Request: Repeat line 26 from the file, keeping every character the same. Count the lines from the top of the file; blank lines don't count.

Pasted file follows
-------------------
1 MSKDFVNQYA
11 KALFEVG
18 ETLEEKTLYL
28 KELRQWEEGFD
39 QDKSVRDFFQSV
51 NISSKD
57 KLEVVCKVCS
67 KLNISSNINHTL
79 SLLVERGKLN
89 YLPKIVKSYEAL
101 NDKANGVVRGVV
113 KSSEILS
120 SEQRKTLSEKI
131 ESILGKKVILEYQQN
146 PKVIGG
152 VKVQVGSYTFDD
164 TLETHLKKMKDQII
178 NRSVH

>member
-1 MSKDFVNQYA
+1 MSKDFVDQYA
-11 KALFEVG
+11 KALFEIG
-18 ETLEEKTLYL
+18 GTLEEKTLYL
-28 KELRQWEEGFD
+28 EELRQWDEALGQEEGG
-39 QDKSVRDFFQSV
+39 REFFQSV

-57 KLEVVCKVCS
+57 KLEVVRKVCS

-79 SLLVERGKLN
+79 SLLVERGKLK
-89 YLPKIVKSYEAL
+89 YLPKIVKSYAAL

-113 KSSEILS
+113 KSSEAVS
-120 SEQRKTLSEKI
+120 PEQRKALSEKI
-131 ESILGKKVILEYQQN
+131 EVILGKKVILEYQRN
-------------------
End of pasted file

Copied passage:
-28 KELRQWEEGFD